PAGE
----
A modest proposal: cut stamp duty for homeowners by increasing it for property investors
Paula Higgins argues the case for a simple, yet urgent reform that would help homeowners and wouldn't cost the government a penny
October 5, 2013
As election fever escalates, the political parties are competing with proposals to either help – or get more money out of – homeowners. The Lib Dems have proposed a new mansion tax, the Mayor of London has called for a reform of stamp duty, while the Conservatives have brought forward their Help to Buy programme. The housing minister Mark Prisk admitted there was a strong argument to reform stamp duty, but that the time wasn’t right.
The party conference season has shown that the decline of homeownership – highlighted in our report The Death of Dream – has made aspiring homeowners political flavour of the month.
We agree there are strong arguments for reforming stamp duty. As we showed in our report Stamping on Aspiration, the tax on homebuying has been ramped up so much by successive governments that it both massively slows down and distorts the housing market. In particular, it makes it far more difficult for aspiring first time buyers to get a home of their own.
But we have one particular proposal that would not only help aspiring homeowners and second steppers, and be very politically popular across the left and right alike, but it would be cost-neutral for the government. The idea is simple, and the reasoning unarguable: the government should cut stamp duty for aspiring homeowners and first time buyers, and pay for it by ramping up stamp duty on buy-to-let landlords, property investors and second home owners.
In short, there should be a lower rate of stamp duty for people who are buying their own home (known as their primary residential property); and it should be paid for by a far higher rate for those buying properties as investments or luxuries to use only on occasion (those for whom it won’t be their primary residential properties). At present, everyone pays the same tax when buying a flat or house, whoever they are and for whatever purpose they are buying it for.
The effect would be to use the tax system to tilt the property market in favour of the homeowner away from the investor and landlord. The tax system would then recognise the real social and economic benefits of being a nation of homeowners rather than a nation of renters. In London now, most households are now renting, and most new homes are bought by foreign investors (often before they are even built).
Stamp duty is a tax on buying a home now imposed at an average rate of around 3% of the price of the property. There are lower rates and exemptions for lower value properties – it is 0% up to £125,000 and 1% up to £250,000. There are good arguments for those lower rates – it helps first time buyers, and homeowners at the bottom end of the property ladder.
But why should foreign investors and buy-to-let landlords, and those buying second homes, also benefit from those tax breaks? Why should a property magnate or a Russian investor get the same tax breaks as someone wanting to leave their parents’ house and get their own place? There is no social or economic justification for it whatsoever. Those buying a property that is not going to be their main home should pay a flat rate of stamp duty on the whole property price – such as 5% or even 10%. The guilty secret of buy-to-let landlords is that they already get such extraordinary tax breaks (on mortgage interest, maintenance and depreciation) that they often pay virtually no tax at all compared to other investments.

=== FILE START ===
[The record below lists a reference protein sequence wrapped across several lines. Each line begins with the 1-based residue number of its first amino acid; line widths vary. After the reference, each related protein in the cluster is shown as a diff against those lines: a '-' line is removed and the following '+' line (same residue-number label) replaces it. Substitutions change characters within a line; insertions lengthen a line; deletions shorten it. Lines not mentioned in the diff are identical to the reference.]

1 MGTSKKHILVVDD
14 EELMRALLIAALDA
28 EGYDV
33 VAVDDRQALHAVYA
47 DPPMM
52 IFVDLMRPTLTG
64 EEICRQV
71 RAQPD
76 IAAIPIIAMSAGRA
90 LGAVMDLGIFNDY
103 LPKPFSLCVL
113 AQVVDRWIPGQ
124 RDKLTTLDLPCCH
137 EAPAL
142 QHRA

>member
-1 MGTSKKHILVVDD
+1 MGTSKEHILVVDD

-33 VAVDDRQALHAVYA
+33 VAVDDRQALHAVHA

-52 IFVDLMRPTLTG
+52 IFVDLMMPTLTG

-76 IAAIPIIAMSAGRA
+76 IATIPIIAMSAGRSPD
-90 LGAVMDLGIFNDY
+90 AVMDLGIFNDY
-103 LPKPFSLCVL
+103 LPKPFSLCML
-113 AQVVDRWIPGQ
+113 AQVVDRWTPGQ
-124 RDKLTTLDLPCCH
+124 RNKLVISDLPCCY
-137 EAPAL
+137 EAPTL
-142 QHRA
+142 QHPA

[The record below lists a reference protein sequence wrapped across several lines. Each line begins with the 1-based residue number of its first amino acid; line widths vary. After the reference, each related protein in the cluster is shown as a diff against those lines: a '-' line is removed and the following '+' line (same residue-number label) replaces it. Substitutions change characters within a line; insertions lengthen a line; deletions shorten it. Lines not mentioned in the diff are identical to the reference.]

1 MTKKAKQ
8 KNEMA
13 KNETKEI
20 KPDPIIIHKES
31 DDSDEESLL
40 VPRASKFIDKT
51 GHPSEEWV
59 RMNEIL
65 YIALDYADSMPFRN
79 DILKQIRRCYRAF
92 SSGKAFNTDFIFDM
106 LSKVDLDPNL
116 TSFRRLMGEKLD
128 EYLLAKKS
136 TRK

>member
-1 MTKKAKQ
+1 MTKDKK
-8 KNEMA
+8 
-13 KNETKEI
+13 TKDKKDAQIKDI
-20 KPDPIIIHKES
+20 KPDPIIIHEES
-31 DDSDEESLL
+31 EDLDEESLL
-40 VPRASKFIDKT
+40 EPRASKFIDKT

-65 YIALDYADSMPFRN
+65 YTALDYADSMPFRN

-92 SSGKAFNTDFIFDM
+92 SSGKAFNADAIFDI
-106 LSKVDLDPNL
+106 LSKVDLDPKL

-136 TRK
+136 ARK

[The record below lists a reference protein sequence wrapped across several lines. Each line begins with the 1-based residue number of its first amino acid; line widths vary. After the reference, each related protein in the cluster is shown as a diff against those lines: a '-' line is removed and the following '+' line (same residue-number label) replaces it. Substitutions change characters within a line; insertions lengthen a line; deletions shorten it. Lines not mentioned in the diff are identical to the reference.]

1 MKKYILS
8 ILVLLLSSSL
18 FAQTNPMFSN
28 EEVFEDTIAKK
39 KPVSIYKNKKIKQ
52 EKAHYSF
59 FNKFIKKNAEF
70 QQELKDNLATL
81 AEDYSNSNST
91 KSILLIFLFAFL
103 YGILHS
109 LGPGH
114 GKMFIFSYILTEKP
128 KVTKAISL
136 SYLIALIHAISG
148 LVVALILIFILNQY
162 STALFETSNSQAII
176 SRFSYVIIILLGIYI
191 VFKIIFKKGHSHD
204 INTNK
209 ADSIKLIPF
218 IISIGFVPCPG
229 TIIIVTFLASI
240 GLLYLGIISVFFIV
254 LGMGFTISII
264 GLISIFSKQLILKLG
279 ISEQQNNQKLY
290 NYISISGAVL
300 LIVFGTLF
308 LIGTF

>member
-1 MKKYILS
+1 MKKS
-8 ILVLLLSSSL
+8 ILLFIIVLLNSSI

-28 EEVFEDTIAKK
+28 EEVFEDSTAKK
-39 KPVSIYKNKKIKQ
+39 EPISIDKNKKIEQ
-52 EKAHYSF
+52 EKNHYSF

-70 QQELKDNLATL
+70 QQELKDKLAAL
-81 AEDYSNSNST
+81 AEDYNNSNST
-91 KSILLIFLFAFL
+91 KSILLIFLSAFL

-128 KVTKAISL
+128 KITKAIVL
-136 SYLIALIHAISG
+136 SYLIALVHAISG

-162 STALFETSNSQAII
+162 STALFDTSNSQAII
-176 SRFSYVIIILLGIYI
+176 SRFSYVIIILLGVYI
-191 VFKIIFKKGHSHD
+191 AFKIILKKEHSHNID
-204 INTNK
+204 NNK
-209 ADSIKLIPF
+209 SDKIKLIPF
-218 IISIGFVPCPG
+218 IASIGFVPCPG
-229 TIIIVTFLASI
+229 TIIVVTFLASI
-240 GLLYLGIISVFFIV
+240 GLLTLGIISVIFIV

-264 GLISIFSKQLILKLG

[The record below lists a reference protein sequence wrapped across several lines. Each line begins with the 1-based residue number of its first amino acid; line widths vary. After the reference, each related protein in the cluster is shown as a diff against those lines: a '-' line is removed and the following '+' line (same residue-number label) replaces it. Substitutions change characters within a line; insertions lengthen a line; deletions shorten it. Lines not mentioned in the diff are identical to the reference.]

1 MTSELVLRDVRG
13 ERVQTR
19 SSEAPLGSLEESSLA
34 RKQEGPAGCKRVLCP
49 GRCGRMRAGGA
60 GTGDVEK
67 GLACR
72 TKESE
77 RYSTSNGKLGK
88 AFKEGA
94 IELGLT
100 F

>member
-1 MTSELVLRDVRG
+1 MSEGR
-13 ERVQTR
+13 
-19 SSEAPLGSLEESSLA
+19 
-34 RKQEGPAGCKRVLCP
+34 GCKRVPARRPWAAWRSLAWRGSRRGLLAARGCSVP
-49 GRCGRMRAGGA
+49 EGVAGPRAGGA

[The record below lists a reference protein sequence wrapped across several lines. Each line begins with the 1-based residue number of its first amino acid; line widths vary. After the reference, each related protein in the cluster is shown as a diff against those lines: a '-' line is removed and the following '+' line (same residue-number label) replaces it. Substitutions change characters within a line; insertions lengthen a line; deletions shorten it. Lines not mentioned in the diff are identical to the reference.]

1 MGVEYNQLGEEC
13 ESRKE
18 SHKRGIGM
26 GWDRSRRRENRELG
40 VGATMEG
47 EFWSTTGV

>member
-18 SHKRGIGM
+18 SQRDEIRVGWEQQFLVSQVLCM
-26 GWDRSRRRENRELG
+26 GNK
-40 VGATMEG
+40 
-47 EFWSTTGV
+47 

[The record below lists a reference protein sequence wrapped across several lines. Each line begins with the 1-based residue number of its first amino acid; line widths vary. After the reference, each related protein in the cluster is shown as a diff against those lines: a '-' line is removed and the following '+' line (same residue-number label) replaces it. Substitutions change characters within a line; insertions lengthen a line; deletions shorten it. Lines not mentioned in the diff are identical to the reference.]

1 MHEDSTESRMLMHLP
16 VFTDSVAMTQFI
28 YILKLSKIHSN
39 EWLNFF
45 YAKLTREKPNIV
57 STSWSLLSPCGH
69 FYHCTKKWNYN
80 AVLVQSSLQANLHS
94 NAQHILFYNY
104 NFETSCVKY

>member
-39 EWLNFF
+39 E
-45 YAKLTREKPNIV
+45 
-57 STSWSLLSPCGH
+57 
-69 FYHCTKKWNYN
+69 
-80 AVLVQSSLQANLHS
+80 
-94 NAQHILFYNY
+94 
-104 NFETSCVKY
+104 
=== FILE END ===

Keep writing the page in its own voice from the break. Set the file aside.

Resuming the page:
Now, the tax experts among you will complain that this modest proposal might make perfect social, political and economic sense, but it requires the tax system to distinguish between those properties that are bought to be primary residential properties and those that are bought for other purposes. That makes for administrative difficulties for Her Majesty’s Revenue and Customs, and opens it up to fraud: why wouldn’t everyone pretend they are buying a house for their own main home? But the tax system already distinguishes between people buying primary residential properties and those that don’t: capital gains tax is not paid when you sell your main residential property, but it is on other properties (unless, bizarrely, you happen to live overseas. Why do foreign property investors in the UK basically get triple tax breaks? There is no logic in the tax system. We do not need to encourage international investors to buy property in the UK). The Help to Buy programme also makes the same distinction. But also, fear of fraud is not a reason not to introduce a tax: you just make sure you tackle the fraud. No one argues that we should scrap tax on cigarettes because people can sometimes buy them virtually tax-less off a white van from Calais. The vast majority of property investors, buy-to-let landlords and second homeowners are law abiding people and abide by the new rules; just clamp down on those few that aren’t.
It is a simple reform that would help homeowners, be politically popular, wouldn’t cost the government a penny, and would help the economy and society. All we need now is the politicians – of all parties – to put it in their election manifestos.